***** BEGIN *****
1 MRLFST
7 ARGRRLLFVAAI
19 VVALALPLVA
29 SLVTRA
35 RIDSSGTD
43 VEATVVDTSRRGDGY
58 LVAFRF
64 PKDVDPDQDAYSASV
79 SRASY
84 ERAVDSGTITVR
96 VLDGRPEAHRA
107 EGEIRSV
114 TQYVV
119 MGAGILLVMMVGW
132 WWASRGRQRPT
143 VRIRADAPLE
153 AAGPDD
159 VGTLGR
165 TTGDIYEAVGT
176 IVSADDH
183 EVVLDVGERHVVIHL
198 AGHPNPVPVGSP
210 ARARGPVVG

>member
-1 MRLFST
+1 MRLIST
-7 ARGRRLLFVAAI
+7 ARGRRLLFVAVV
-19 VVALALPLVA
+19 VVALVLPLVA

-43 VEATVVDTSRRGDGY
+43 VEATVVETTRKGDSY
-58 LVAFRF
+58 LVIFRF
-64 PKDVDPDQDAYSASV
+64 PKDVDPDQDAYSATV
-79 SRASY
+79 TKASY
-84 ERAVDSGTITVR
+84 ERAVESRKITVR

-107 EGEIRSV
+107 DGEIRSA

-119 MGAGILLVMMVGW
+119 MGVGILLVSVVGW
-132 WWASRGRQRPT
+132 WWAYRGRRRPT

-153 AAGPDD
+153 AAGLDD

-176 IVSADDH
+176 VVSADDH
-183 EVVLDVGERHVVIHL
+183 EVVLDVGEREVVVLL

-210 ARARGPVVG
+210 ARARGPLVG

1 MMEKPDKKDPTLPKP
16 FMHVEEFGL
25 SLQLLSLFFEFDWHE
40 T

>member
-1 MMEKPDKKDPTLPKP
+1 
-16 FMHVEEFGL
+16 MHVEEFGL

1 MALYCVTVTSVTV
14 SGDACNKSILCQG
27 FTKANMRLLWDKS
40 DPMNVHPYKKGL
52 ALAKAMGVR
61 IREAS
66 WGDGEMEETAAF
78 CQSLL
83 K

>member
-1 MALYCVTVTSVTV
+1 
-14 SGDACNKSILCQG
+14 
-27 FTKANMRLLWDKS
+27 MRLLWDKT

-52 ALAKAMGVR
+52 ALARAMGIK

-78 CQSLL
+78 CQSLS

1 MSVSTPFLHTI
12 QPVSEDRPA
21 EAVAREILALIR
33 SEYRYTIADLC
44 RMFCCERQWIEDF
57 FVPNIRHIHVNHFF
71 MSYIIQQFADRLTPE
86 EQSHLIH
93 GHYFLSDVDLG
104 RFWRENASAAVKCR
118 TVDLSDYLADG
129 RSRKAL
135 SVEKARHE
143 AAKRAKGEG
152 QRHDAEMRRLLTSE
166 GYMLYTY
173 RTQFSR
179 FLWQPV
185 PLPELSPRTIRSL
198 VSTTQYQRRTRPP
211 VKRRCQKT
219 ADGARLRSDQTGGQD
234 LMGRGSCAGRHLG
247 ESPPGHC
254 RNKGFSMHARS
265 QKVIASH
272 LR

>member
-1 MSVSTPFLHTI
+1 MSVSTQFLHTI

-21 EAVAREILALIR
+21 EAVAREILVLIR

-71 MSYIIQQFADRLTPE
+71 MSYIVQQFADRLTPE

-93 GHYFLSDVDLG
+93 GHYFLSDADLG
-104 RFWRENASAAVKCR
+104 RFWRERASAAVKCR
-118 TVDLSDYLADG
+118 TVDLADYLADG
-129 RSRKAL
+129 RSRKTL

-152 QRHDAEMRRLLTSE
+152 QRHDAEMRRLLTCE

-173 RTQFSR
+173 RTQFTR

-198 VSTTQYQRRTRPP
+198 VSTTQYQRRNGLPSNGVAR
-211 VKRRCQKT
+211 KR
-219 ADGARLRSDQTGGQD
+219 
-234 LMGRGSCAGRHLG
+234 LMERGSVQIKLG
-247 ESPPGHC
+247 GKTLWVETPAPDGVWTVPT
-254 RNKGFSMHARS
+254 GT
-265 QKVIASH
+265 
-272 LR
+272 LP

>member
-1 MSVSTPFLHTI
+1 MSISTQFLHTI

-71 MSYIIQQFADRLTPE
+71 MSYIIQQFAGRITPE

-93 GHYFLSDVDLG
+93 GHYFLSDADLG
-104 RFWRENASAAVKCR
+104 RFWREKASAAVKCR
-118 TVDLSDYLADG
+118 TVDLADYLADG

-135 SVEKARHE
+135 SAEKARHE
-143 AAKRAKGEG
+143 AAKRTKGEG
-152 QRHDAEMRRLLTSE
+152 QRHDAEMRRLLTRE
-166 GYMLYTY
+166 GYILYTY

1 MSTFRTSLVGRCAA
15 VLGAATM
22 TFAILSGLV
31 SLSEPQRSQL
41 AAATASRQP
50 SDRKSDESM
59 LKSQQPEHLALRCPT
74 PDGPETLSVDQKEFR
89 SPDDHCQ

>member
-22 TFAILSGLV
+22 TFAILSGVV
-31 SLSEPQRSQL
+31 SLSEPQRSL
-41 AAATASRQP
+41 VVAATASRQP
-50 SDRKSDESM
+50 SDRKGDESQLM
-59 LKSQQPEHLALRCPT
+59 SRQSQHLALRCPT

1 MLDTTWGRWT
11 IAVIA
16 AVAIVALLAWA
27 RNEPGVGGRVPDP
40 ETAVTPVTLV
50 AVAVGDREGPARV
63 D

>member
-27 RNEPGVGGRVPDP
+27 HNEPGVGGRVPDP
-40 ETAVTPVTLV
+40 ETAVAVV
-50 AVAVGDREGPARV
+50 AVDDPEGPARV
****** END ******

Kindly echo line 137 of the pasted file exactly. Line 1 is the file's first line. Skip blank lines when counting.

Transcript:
+234 LMERGSVQIKLG